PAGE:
Wednesday, February 11, 2009

The history of Freedom Park before 10x10

Freedom Park is one of about 200 informal settlements in the Cape Metropolitan Area which house approximately half a million people in more than 100 000 dwellings. This accounts for 16.1% of Cape Town´s population or 60% of the households living without formal shelter.

The site is situated in the township Mitchell’s Plain on the outskirts of the City of Cape Town. Mitchell’s Plain is a typical example of an area that was created in the 1970s to relocate thousands of families from the inner city to racially segregated areas under the Apartheid Group Areas Act. Today Mitchell´s Plain accommodates more than 300 000 people, but it remains a desolate area with high levels of unemployment, poverty and crime. Download a more detailed overview of the area here.

Freedom Park came into existence on 27th April 1998, when a group of people organised an occupation of the land and built themselves shacks on the property. The move was motivated by the need for housing as the conditions in which people had resided were overcrowded, expensive and unsatisfactory for healthy living.

The City of Cape Town took legal action against the community to have them removed from the property. But as the community organized themselves in a democratic structure and arranged legal support, an agreement between the City of Cape Town and the Freedom Park community was reached to resolve the matter out of court. During the ensuing mediation process, the City of Cape Town was required to install emergency services which consisted of pubic standpipes, communal toilets and weekly refuse removal.

In 2003 the City of Cape Town at last included the Freedom Park community in a broader housing development through which 1800 houses were to be built on 4 sites in the Mitchell´s Plain area. 493 of these houses were to be built at the Freedom Park site to accommodate the 280 families residing in the Freedom Park informal settlement, as well as 213 families from the City´s waiting list.

Freedom Park in 2007

In 2007 Design Indaba 10x10 Low Cost Housing Project signed a Memorandum of Agreement to locate the houses to be designed by our participating architects at Freedom Park, after liaising with the Freedom Park Development Association (the civic organisation formed to look after the interests of residents in the area), together with Development Action Group (an NGO specialising in support and implementation of community-centred development) and the Niall Mellon Township Trust (an Irish-owned property development charity organisation working in the area). We were allocated 10 adjacent plots on which the Design Indaba 10x10 houses would be built.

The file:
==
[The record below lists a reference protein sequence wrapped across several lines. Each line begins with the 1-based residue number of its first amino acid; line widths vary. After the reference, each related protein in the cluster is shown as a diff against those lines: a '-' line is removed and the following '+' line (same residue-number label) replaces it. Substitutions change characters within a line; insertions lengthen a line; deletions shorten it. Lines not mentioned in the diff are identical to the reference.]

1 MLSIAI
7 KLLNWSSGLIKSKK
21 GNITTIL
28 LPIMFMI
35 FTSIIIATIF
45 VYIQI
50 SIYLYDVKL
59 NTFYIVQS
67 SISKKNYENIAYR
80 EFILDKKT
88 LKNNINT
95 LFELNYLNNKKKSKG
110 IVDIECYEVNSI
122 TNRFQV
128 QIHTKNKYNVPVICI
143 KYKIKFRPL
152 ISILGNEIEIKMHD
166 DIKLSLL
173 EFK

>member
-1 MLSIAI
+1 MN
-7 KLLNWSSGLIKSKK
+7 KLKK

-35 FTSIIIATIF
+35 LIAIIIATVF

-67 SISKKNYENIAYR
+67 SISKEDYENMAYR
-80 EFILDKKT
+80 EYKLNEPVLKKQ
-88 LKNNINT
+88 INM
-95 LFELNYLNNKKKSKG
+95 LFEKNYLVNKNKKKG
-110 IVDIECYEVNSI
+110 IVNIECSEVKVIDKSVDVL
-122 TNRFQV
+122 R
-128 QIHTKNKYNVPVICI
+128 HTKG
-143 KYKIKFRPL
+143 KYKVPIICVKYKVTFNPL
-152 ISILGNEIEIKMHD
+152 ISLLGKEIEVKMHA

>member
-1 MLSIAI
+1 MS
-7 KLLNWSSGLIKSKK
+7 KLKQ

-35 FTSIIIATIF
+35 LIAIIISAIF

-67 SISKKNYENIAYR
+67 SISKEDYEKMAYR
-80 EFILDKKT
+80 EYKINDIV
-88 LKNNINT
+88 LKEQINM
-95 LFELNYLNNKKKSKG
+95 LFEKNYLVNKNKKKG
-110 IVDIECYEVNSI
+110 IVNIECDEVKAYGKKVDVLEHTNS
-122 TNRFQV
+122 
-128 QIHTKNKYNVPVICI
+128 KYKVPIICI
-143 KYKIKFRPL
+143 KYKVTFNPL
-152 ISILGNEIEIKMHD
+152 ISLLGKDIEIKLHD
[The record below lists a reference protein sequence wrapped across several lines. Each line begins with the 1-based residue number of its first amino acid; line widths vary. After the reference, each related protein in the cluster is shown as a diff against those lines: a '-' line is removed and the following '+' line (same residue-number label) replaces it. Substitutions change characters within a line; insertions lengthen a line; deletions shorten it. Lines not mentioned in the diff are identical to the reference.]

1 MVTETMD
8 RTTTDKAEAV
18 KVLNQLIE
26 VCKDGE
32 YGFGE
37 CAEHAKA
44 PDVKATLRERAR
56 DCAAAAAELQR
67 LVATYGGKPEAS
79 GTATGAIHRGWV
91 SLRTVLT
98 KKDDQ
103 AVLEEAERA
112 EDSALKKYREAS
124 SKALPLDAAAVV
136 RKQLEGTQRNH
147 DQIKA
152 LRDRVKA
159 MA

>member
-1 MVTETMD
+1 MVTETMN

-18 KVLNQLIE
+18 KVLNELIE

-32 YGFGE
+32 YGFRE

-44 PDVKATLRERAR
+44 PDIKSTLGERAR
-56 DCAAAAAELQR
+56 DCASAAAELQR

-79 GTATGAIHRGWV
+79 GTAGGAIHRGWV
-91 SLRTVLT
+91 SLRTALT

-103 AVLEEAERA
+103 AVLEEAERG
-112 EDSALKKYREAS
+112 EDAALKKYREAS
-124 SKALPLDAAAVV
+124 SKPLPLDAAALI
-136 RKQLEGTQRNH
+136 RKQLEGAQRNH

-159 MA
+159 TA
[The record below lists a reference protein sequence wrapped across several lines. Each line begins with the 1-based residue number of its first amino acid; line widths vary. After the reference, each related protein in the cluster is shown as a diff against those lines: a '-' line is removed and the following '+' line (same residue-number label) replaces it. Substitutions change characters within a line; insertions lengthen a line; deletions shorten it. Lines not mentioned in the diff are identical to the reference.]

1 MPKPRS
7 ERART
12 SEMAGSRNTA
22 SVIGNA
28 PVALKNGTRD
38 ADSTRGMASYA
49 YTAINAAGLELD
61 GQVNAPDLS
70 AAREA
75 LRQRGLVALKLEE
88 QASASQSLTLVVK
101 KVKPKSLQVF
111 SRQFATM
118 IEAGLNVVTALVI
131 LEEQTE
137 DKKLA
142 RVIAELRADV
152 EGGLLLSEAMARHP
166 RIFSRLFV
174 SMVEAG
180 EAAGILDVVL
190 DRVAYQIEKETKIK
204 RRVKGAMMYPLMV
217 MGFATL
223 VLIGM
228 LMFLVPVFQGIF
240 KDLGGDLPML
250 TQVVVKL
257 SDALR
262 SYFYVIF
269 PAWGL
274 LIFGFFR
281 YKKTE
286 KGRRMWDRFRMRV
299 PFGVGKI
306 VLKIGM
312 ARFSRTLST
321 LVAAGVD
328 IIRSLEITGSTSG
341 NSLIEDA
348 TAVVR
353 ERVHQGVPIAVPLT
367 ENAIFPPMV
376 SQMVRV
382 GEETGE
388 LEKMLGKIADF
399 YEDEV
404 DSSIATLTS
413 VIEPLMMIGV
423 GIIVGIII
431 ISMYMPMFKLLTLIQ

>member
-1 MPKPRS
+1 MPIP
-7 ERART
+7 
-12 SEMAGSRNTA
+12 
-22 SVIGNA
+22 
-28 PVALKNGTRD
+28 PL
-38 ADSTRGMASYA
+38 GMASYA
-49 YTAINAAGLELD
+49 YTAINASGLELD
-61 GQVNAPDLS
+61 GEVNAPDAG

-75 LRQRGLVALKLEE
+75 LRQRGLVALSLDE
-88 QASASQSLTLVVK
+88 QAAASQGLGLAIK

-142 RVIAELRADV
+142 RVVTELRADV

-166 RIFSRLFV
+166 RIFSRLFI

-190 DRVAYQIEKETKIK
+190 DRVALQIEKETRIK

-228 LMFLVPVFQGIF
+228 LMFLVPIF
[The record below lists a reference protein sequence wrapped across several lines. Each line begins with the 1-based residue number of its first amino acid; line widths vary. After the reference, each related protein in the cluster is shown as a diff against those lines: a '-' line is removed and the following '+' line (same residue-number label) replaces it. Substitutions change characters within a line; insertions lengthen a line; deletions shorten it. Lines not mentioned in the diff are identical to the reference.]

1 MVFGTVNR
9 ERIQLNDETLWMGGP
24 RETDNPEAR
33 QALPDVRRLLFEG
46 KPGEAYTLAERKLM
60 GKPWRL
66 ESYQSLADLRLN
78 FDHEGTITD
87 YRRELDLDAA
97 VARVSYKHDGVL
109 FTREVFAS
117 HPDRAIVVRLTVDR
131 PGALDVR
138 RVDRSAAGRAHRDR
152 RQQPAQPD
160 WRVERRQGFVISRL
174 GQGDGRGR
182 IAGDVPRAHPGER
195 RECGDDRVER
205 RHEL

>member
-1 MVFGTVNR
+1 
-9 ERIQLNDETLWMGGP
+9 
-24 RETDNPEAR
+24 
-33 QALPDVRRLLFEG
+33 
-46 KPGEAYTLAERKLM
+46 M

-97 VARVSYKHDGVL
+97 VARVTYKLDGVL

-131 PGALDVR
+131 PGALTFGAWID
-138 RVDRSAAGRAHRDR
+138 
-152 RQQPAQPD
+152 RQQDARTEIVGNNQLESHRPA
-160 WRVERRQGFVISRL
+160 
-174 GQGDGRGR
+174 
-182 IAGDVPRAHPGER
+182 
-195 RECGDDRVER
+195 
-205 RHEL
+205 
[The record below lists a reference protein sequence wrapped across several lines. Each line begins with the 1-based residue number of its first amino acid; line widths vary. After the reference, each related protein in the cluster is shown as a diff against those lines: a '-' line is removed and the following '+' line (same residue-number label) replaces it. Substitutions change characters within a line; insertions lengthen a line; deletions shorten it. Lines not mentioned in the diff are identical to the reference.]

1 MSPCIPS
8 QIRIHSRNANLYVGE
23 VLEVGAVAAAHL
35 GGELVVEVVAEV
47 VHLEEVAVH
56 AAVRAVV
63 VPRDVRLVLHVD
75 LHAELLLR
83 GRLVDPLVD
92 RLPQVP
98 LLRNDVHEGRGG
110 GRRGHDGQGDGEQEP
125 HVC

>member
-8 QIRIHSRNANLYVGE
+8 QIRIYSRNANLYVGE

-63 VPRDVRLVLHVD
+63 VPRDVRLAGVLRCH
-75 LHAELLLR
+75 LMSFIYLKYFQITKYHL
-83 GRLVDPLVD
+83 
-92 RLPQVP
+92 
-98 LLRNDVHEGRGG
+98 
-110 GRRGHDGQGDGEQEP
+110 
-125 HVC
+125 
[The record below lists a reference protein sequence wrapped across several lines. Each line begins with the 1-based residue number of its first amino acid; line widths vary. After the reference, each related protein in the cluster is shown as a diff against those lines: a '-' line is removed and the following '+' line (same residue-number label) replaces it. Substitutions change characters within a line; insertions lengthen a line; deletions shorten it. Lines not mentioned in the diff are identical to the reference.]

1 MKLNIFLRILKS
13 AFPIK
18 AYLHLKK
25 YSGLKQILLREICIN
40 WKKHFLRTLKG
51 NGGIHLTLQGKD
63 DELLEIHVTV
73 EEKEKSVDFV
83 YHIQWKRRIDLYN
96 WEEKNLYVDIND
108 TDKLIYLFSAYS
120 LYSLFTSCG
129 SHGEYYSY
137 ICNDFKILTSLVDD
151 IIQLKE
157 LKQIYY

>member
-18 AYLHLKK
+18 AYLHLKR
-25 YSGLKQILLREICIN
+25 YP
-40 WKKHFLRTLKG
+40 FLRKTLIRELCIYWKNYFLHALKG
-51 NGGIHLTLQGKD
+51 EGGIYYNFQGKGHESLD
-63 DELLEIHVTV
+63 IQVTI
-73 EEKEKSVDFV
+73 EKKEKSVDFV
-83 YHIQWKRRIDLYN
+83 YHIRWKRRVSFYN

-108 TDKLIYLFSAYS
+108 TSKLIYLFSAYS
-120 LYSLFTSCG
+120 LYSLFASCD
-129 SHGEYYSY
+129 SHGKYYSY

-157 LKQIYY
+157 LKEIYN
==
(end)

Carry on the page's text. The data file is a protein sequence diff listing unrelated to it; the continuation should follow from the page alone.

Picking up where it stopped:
Plots allocated to the Design Indaba 10x10 Low Cost Housing Project

The houses were to be given free by Design Indaba to ten Freedom Park families. it was important to identify who those families were to be in an equitable way. We explained the experimental nature of the project to the community and invited all residents willing and eligible in terms of the City's waiting list for housing to participate in a lucky draw, audited by KPMG. On a cold, wintry Cape morning in mid-June 2007, ten beneficiary names were drawn by members of our team, the Freedom Park community and partners.

The winners of the houses were:
George Jochems
Rebecca Monyatsi
Hans Jonkers
Elizabeth Krigga
Moerida Pillay
Joseph Willoughby
Gavin Arendse
Mary Lackay
Mushrah Anthony
Vida Poovan

Workshopping was done with the beneficiary families to introduce the project and its objectives, and to ascertain their personal wants and needs in terms of design. Reference videos of each family with these details were sent to the architectural teams as part of the brief. Watch the videos here.

Beneficiaries have been involved hands-on in every stage of the building process. The project has provided local people, mostly women, with employment as well as experience in working with a sustainable building system.

The following are some pictures of people from our beneficiary families outside the homes they were staying in before their involvement in the Design Indaba 10x10 Low Cost Housing project.

The Anthony family

The Arendse family

The Jochems family

The Jonkers family (beneficiaries of the first house)

The Krigga family

The Lackey family

The Monyatsi family

The Pillay family

The Poovan family

The Willoughby family

(Photos: Yasser Booley)

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